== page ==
The unified communications and collaboration industry is facing some uncertainty, as vendors look to merge with other providers or sell off parts of their business. As a result, organizations might wonder how their UC investments will be affected.
The recent shakeup in the UCC industry includes Siris Capital Group's plan to acquire Polycom, ShoreTel's announcement of a possible restructuring or sale, and reports that Genesys could acquire Interactive Intelligence. This type of activity is expected when few players in an industry have a lot of market share, said Robin Gareiss, research president at Nemertes Research, who added she's not surprised by the recent industry activity.
"Many businesses are offering the same capabilities -- it sort of has to happen," she said.
Jon Arnold, principal analyst of J Arnold & Associates in Toronto, said vendors are facing two scenarios amid UCC industry consolidation. The first scenario includes vendors like Avaya that are looking to sell off assets. They are driven by an unsustainable debt load from earlier deals, he said.
"This creates crisis situations, especially where a company is struggling to transition away from legacy technology in the face of declining revenues," he said.
The second scenario is vendors looking to grow through mergers and acquisitions. "They can't grow fast enough organically, so the driver for them is to merge or acquire rivals to scale quickly and keep pace with market leaders," Arnold said.
Clearly, in the UCC industry, the market leaders are Cisco and Microsoft, as smaller vendors compete for a distant third place.
Closing that competitive gap between Microsoft and Cisco is driving a lot of the recent market activity, Gareiss said. Organizations using Microsoft or Cisco products are integrating those services with the rest of their business, so they can rely on just one provider, she added.
Microsoft and Cisco could further their dominance
For enterprise customers, this market activity leads to uncertainty for their UC budgets, with many companies opting to take a wait-and-see approach, Arnold said. Organizations might be concerned a vendor could leave the UCC industry altogether. But most customers are concerned with what would happen if their vendor is acquired or merges with another company.
"If acquired by a competitor, there will be potential concerns about product integration and how compatible the new offering will be with existing infrastructure," Arnold said. "With an acquisition from a player outside the UC space, there will be concerns around business fit, ability to support the customer and long-term commitment to UC."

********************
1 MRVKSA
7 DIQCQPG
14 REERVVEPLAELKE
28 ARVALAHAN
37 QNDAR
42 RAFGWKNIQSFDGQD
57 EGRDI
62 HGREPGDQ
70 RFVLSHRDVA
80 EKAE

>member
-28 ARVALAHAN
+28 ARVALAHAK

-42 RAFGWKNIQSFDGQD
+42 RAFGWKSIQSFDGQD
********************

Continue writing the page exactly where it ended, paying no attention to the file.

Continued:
Jon Arnoldprincipal analyst of J Arnold & Associates
This uncertainty could lead more organizations to buy services from Microsoft and Cisco, as they represent more stable options, both Gareiss and Arnold said.
Gareiss said industry consolidation is like a pendulum. As the market becomes smaller, organizations will have fewer choices, leading to a void in services they need. The pendulum will then swing the other way, and startups will emerge to address those needs.
Differentiate services to appeal to the UC buyer
In order to survive a changing market and catch up to larger players, UC vendors need to differentiate their offerings to gain new customers. At a higher level, vendors need to transition away from legacy technology, Arnold said.
"Premises-based equipment and solutions will remain in use for years to come, but all the growth and innovation is happening with software and in the cloud," he said.
"Somebody really needs to emerge as a leader in integrating all the customer experience capabilities -- not only contact center, but the company at large, with internal communication and collaboration capabilities," she added.
UCC vendors can also stand apart from Microsoft and Cisco by showing organizations they have better return on investment and total cost of ownership. Microsoft and Cisco telephony services are more expensive than smaller vendors, so organizations must look at the total cost of a service and not just initial deployment costs, Gareiss said.
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